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It doesn’t seem that long ago when a couple with children was considered the traditional Canadian family. But in Canada today, couples with children account for only about one in four households¹. The new normal is a variety of living arrangements – and each requires its own financial approach. Here’s a glimpse of various household types, highlighting one financial approach especially important for each.
As education costs rise, education savings become more critical for parents. Start contributing early to a Registered Education Savings Plan (RESP) or you could miss out on “free money” from the Canada Education Savings Grant (CESG), up to $7,200 per child. Starting early also gives your contributions and grant money more time to grow and compound. And consider a Tax-Free Savings Account (TFSA) or trust to bolster your RESP.
Couples should devote time to finessing a financial plan – for example, establishing relevant tax strategies. A Spousal Registered Retirement Savings Plan allows couples to shift substantial future income to the spouse expected to have fewer investment and retirement assets down the road. With a spousal loan, investment income attracts less tax. If you own a business, you may be able to hire your spouse and shift income to a lower tax bracket. In certain situations, transferring Canadian dividend income from one spouse to the other reduces overall tax.
If you’re in a new family and have children from your first marriage, estate planning becomes a key issue. You may plan to make your spouse the main beneficiary of your estate, but want to leave your children a significant inheritance. One solution is a spousal trust holding investments that provide your spouse with lifetime income, after which your children receive trust assets. Another solution is making your children beneficiaries of a permanent life insurance policy on your life.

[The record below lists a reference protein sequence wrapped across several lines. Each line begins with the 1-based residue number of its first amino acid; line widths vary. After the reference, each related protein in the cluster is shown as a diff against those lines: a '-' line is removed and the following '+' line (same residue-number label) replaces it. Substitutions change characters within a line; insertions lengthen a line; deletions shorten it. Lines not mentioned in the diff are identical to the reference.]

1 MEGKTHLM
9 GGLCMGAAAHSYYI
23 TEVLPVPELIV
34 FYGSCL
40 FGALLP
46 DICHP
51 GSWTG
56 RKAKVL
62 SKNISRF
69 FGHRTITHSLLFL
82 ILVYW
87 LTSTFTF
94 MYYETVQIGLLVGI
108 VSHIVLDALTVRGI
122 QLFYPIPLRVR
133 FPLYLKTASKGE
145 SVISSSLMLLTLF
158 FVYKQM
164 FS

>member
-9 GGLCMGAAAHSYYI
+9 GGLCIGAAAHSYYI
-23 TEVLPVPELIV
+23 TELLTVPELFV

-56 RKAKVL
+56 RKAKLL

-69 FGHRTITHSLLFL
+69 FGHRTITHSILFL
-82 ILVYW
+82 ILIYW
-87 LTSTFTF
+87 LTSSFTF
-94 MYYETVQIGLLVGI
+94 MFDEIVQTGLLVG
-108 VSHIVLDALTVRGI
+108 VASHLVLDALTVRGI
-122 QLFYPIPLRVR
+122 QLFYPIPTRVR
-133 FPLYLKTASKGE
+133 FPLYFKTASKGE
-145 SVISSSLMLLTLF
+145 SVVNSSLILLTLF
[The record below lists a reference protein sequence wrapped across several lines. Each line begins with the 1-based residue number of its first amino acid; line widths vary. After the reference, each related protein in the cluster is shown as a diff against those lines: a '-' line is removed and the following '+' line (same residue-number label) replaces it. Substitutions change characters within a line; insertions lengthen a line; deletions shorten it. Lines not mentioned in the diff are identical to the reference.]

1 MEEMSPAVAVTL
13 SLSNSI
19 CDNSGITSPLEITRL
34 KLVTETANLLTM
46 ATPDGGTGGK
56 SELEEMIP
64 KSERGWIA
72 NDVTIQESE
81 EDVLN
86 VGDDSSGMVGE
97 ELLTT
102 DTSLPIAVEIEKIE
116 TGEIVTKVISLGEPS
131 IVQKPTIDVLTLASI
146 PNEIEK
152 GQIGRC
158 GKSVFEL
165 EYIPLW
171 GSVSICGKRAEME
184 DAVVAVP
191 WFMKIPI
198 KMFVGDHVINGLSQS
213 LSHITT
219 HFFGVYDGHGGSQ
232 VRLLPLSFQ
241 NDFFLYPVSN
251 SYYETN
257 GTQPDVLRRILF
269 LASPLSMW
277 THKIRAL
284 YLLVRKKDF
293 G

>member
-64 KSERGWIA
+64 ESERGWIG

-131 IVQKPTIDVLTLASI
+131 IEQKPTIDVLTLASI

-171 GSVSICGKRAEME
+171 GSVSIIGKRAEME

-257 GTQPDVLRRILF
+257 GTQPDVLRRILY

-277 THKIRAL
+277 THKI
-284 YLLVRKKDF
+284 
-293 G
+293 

When you’re raising a child or children on your own, insurance protection is vital. You need adequate life insurance to support your children until adulthood should you pass away unexpectedly. It’s also a good idea to have disability insurance or critical illness insurance or both. You want to ensure your children are provided for if a disability or critical illness prevents you from working.
When you’re single, an emergency fund takes on greater importance. If you experience a financial setback, like losing your job, there’s no second income to provide a safety net. A TFSA can be ideal to hold emergency funds, or use a non-registered account if your TFSA is dedicated to other investment goals.
Some couples take in an aging parent who can’t live independently or a young adult child who’s returning home while looking for desirable employment. This unplanned situation may cause a change in your financial plan. You may need to delay a plan to downsize or start budgeting so the unexpected expenses don’t affect your savings for retirement.
Financial planning today is far from one size fits all – as evident in these glimpses of household types. Customtailored approaches involve education savings, investments, budgeting, insurance, taxation, retirement and estate planning. And the more we know about your life, the better we can develop a unique financial plan.
So please keep us informed, especially when changes occur. We’ll make sure the financial side of your life is in tune with the way you live.¹ Statistics Canada, Private households by household type, 2011 Census